Further, the paper presents balance sheet approach for three crisis- Thailand (1997), Argentina (2001) and Turkey (2000-01). In each of the crisis we understand though overall picture might look favorable, when we disaggregate the country’s balance sheet into say government, banks and non-banks we get some idea of the risks (mismatches to be precise).  Each one is an excellent case study and a must read.  

I think it will be very useful to do this analysis in each of the economies (atleast main ones) to identify what went wrong in this crisis.

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8 Responses to “Balance Sheet Approach to crisis identification/prevention”

  1. Tirath Says:

    This paper was written in 2006 – and something very minutely scribbled is FX off-balance sheet exposure through derivatives. It is just noteworthy, how much focus is on derivative exposure now.
    Also, I wonder how many countries would be added to the list as a result of the present crisis.
    Another thought – what sort of a FX related crisis would a USA face => Too much cash pouring back into the country if assets are liquidated. Hope there is something you can enlighten me / us with Amol.

    • Amol Agrawal Says:

      As of now one can use this approach to analyse problems of large number of economies. I had written a paper where I tried to show how crisis imapcted various economies. http://amol.agr.googlepages.com/HowtheUSoriginatedcrisisimpactedothe.pdf

      The paper was largely qualitative and this BS approach can be used to quantify it. I am sure the econs that are in trouble (apart from US) have much more problems than they admit. As crisis hit, all said in unison that it would not hurt us as we are safe etc. THis is all false now.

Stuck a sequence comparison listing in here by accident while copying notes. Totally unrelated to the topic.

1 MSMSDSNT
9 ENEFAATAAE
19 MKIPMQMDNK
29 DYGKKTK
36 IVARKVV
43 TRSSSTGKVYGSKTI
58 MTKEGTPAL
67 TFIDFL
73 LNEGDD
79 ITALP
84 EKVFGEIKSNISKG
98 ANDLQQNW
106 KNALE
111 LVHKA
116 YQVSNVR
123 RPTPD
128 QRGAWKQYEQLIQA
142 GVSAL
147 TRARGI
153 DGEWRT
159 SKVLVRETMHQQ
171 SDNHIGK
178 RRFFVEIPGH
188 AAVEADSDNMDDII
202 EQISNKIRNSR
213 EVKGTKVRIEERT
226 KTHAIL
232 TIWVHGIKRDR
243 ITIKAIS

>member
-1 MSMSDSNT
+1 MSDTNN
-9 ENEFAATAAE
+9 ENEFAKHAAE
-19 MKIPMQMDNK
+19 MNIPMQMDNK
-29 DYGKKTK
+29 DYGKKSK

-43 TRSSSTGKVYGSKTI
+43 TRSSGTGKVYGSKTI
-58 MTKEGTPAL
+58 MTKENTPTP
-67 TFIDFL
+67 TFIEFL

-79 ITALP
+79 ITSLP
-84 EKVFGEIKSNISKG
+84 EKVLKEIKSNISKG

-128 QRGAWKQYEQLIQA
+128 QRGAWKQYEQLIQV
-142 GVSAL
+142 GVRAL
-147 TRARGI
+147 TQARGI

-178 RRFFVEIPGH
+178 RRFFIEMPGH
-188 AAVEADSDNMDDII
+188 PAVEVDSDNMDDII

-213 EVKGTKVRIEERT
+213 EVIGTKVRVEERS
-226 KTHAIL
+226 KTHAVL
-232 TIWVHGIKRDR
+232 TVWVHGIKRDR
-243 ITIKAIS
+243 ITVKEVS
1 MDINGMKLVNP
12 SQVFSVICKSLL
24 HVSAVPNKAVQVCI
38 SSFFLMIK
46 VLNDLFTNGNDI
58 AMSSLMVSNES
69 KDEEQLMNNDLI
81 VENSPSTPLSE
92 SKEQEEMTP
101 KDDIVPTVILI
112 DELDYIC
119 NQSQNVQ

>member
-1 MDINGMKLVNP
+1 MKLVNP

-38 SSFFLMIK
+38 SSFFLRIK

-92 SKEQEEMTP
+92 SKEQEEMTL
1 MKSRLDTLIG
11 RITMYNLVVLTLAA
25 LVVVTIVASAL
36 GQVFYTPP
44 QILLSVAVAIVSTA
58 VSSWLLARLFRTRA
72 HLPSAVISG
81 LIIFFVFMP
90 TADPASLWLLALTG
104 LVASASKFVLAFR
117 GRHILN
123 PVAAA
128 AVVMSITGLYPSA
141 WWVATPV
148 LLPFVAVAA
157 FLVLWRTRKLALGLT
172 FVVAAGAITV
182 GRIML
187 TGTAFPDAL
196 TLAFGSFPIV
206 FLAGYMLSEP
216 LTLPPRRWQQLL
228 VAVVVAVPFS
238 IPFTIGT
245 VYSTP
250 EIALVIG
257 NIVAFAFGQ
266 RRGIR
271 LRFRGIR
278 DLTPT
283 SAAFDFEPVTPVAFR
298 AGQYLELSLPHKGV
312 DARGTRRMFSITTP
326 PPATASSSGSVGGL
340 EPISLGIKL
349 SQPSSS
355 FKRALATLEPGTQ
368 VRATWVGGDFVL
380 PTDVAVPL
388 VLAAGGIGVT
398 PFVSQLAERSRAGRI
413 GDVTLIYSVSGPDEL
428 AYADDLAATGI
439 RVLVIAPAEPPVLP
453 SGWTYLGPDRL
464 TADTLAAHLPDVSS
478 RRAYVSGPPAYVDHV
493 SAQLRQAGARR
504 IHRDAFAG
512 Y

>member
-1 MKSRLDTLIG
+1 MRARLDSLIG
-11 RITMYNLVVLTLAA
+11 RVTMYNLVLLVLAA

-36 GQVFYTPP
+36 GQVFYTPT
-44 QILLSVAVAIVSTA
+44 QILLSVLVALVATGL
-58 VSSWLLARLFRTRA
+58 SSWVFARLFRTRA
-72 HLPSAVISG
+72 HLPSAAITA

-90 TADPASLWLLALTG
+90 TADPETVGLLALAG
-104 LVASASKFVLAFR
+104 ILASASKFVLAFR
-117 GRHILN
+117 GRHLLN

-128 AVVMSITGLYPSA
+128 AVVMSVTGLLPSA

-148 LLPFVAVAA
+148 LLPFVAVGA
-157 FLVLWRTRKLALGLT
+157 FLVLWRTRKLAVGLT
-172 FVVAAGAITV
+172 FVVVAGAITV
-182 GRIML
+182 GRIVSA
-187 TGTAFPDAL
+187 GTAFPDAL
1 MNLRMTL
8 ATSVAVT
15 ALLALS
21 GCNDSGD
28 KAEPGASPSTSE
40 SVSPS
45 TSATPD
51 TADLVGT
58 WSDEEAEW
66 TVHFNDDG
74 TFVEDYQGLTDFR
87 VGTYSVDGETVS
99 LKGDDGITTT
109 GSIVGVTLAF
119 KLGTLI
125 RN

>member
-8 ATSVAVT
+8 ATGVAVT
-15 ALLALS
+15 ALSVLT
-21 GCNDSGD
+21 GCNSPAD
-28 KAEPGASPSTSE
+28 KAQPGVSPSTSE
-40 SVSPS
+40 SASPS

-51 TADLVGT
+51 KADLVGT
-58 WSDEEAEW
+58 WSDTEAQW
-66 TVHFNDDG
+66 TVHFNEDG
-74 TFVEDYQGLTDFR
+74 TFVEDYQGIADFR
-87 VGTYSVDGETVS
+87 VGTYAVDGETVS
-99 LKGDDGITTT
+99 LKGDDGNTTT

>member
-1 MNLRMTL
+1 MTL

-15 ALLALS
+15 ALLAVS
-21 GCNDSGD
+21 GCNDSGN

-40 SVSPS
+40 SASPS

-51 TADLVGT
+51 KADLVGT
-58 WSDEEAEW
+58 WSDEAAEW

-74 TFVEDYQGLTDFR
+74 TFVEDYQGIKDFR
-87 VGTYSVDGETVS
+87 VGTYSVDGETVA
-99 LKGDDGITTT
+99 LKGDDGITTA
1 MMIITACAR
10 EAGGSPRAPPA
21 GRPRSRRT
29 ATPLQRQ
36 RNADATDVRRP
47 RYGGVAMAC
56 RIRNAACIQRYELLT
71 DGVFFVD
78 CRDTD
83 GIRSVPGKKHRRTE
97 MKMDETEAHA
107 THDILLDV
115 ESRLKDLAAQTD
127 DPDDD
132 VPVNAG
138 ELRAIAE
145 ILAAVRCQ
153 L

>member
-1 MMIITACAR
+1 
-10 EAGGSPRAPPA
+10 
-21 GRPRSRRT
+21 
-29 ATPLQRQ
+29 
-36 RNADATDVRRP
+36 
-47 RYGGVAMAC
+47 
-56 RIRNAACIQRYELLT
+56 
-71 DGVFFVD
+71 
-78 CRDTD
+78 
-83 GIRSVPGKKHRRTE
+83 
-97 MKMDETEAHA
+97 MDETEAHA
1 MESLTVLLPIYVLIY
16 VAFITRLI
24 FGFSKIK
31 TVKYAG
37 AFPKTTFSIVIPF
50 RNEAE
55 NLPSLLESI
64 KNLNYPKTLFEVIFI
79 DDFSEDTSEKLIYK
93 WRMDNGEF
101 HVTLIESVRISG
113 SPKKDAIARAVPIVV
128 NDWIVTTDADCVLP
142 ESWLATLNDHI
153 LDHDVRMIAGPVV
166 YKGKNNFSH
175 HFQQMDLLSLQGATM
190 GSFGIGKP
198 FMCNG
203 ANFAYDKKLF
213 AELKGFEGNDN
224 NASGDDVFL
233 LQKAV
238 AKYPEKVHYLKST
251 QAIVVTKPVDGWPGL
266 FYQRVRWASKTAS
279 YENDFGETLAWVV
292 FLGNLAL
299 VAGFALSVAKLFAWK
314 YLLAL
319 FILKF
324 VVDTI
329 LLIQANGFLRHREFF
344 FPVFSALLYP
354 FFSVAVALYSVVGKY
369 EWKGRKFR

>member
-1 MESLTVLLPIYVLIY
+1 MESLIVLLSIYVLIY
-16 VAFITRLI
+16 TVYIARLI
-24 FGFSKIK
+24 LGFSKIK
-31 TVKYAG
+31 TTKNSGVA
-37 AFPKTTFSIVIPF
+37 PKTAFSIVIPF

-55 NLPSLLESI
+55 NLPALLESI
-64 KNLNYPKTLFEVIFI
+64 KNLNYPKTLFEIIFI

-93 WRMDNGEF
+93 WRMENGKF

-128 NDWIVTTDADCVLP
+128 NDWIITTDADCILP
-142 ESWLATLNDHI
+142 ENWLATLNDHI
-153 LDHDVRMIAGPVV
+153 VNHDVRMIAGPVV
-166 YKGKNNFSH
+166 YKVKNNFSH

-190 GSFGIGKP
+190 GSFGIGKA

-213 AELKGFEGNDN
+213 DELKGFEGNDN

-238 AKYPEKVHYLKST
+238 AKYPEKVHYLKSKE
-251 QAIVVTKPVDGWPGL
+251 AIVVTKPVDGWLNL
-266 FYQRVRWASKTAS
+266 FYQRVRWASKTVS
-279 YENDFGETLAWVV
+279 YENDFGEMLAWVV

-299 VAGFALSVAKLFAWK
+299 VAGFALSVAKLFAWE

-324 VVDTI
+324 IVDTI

USD case is special. USD is still the defacto currency for the world and would not really face a USD crisis. Infact, it has appreciated against most currencies despite such large crisis in US. US is still the safest bet in this global crisis and as a result would not face a USD crisis. Yeah. if it had not been a global crisis, then it would have been interesting.

      However, you never know. Anything can happen in this crisis. I may be completely wrong.

  2. Tirath Says:

    Will read your paper for sure –
    reg. the US case; thanks for adding the last 2 lines!

  3. Balance Sheet Debt | Finance Blogg Says:

    [...] Balance Sheet Approach to crisis identification/prevention … [...]

  4. Tirath Says:

    Thanks for the report – was a good read.

  5. A Balance Sheet crisis in India?? « Mostly Economics Says:

    [...] paper is written by Nouriel Roubini and Richard Hemming. Roubini along with other economists pioneered balance sheet approach (see this paper as well)  to understanding crisis in emerging economies (though the most imp [...]

  6. What lessons did IMF learn from South East Asian crisis? « Mostly Economics Says:

    [...] balance sheets as loans were mostly in dollars. IMF has now developed a very important tool – balance sheet approach (see India case study as well), which helps it assess the currency and maturity mismatches of the [...]